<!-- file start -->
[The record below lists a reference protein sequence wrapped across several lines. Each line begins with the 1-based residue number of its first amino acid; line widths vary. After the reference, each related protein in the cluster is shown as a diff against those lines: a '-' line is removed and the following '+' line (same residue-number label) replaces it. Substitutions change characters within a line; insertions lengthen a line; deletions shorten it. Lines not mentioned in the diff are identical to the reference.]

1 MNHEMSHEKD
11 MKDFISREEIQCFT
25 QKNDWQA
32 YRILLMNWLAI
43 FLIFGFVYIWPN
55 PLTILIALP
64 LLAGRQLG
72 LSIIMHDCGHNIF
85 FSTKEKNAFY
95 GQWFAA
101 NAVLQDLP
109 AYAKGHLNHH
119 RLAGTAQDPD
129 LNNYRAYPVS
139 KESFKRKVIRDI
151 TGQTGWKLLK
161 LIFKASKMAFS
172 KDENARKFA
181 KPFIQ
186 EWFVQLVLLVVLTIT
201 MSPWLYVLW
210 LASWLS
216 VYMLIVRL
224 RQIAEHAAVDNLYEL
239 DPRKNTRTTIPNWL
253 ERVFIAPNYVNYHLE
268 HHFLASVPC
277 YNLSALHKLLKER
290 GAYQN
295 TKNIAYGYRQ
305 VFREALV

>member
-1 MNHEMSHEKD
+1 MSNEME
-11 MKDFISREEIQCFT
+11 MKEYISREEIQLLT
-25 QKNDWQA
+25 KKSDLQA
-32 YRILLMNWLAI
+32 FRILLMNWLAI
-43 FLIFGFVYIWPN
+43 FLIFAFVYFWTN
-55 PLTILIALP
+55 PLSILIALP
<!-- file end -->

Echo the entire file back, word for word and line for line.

[The record below lists a reference protein sequence wrapped across several lines. Each line begins with the 1-based residue number of its first amino acid; line widths vary. After the reference, each related protein in the cluster is shown as a diff against those lines: a '-' line is removed and the following '+' line (same residue-number label) replaces it. Substitutions change characters within a line; insertions lengthen a line; deletions shorten it. Lines not mentioned in the diff are identical to the reference.]

1 MNHEMSHEKD
11 MKDFISREEIQCFT
25 QKNDWQA
32 YRILLMNWLAI
43 FLIFGFVYIWPN
55 PLTILIALP
64 LLAGRQLG
72 LSIIMHDCGHNIF
85 FSTKEKNAFY
95 GQWFAA
101 NAVLQDLP
109 AYAKGHLNHH
119 RLAGTAQDPD
129 LNNYRAYPVS
139 KESFKRKVIRDI
151 TGQTGWKLLK
161 LIFKASKMAFS
172 KDENARKFA
181 KPFIQ
186 EWFVQLVLLVVLTIT
201 MSPWLYVLW
210 LASWLS
216 VYMLIVRL
224 RQIAEHAAVDNLYEL
239 DPRKNTRTTIPNWL
253 ERVFIAPNYVNYHLE
268 HHFLASVPC
277 YNLSALHKLLKER
290 GAYQN
295 TKNIAYGYRQ
305 VFREALV

>member
-1 MNHEMSHEKD
+1 MSNEME
-11 MKDFISREEIQCFT
+11 MKEYISREEIQLLT
-25 QKNDWQA
+25 KKSDLQA
-32 YRILLMNWLAI
+32 FRILLMNWLAI
-43 FLIFGFVYIWPN
+43 FLIFAFVYFWTN
-55 PLTILIALP
+55 PLSILIALP